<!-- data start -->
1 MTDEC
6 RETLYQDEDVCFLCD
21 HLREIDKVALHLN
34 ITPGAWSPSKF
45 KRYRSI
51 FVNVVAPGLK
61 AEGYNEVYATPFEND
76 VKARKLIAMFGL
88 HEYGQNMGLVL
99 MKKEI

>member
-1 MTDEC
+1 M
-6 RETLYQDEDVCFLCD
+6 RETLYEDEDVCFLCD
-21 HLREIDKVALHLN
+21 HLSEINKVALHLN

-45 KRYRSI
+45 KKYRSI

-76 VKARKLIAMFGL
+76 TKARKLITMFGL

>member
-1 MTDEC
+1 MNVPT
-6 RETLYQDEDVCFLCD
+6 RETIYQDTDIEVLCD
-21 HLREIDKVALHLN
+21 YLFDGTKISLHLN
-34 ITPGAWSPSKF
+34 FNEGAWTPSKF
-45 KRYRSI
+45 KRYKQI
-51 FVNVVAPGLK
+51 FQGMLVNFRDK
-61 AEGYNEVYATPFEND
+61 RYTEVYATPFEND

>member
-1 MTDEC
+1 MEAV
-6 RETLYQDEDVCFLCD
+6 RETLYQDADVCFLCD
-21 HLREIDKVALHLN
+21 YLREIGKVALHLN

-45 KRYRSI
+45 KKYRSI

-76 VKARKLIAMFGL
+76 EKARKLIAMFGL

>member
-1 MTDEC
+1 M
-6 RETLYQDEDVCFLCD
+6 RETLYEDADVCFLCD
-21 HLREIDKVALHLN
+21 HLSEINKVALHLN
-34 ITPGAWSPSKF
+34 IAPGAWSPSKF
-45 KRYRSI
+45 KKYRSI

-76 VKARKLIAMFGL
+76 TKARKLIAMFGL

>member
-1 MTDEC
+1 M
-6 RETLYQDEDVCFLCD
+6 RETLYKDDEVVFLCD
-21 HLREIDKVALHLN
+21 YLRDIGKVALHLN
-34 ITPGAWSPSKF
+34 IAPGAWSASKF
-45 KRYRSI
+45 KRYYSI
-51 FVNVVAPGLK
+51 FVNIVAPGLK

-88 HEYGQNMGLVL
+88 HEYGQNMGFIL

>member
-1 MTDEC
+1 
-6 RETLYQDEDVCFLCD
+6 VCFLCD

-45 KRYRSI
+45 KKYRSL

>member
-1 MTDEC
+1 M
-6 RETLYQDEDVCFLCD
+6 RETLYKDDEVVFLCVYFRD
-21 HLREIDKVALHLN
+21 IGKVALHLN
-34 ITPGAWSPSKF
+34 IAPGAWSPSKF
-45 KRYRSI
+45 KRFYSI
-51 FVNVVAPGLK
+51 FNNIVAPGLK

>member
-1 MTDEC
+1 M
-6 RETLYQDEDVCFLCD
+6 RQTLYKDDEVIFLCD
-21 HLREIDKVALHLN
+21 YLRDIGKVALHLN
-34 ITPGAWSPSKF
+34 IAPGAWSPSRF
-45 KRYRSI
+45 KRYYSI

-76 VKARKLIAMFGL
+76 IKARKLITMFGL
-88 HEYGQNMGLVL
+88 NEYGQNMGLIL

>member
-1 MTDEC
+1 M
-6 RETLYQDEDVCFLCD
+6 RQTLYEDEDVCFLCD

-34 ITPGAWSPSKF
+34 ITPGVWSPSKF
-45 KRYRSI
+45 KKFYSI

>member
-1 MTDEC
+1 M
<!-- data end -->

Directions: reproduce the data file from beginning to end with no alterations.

1 MTDEC
6 RETLYQDEDVCFLCD
21 HLREIDKVALHLN
34 ITPGAWSPSKF
45 KRYRSI
51 FVNVVAPGLK
61 AEGYNEVYATPFEND
76 VKARKLIAMFGL
88 HEYGQNMGLVL
99 MKKEI

>member
-1 MTDEC
+1 M
-6 RETLYQDEDVCFLCD
+6 RETLYEDEDVCFLCD
-21 HLREIDKVALHLN
+21 HLSEINKVALHLN

-45 KRYRSI
+45 KKYRSI

-76 VKARKLIAMFGL
+76 TKARKLITMFGL

>member
-1 MTDEC
+1 MNVPT
-6 RETLYQDEDVCFLCD
+6 RETIYQDTDIEVLCD
-21 HLREIDKVALHLN
+21 YLFDGTKISLHLN
-34 ITPGAWSPSKF
+34 FNEGAWTPSKF
-45 KRYRSI
+45 KRYKQI
-51 FVNVVAPGLK
+51 FQGMLVNFRDK
-61 AEGYNEVYATPFEND
+61 RYTEVYATPFEND

>member
-1 MTDEC
+1 MEAV
-6 RETLYQDEDVCFLCD
+6 RETLYQDADVCFLCD
-21 HLREIDKVALHLN
+21 YLREIGKVALHLN

-45 KRYRSI
+45 KKYRSI

-76 VKARKLIAMFGL
+76 EKARKLIAMFGL

>member
-1 MTDEC
+1 M
-6 RETLYQDEDVCFLCD
+6 RETLYEDADVCFLCD
-21 HLREIDKVALHLN
+21 HLSEINKVALHLN
-34 ITPGAWSPSKF
+34 IAPGAWSPSKF
-45 KRYRSI
+45 KKYRSI

-76 VKARKLIAMFGL
+76 TKARKLIAMFGL

>member
-1 MTDEC
+1 M
-6 RETLYQDEDVCFLCD
+6 RETLYKDDEVVFLCD
-21 HLREIDKVALHLN
+21 YLRDIGKVALHLN
-34 ITPGAWSPSKF
+34 IAPGAWSASKF
-45 KRYRSI
+45 KRYYSI
-51 FVNVVAPGLK
+51 FVNIVAPGLK

-88 HEYGQNMGLVL
+88 HEYGQNMGFIL

>member
-1 MTDEC
+1 
-6 RETLYQDEDVCFLCD
+6 VCFLCD

-45 KRYRSI
+45 KKYRSL

>member
-1 MTDEC
+1 M
-6 RETLYQDEDVCFLCD
+6 RETLYKDDEVVFLCVYFRD
-21 HLREIDKVALHLN
+21 IGKVALHLN
-34 ITPGAWSPSKF
+34 IAPGAWSPSKF
-45 KRYRSI
+45 KRFYSI
-51 FVNVVAPGLK
+51 FNNIVAPGLK

>member
-1 MTDEC
+1 M
-6 RETLYQDEDVCFLCD
+6 RQTLYKDDEVIFLCD
-21 HLREIDKVALHLN
+21 YLRDIGKVALHLN
-34 ITPGAWSPSKF
+34 IAPGAWSPSRF
-45 KRYRSI
+45 KRYYSI

-76 VKARKLIAMFGL
+76 IKARKLITMFGL
-88 HEYGQNMGLVL
+88 NEYGQNMGLIL

>member
-1 MTDEC
+1 M
-6 RETLYQDEDVCFLCD
+6 RQTLYEDEDVCFLCD

-34 ITPGAWSPSKF
+34 ITPGVWSPSKF
-45 KRYRSI
+45 KKFYSI

>member
-1 MTDEC
+1 M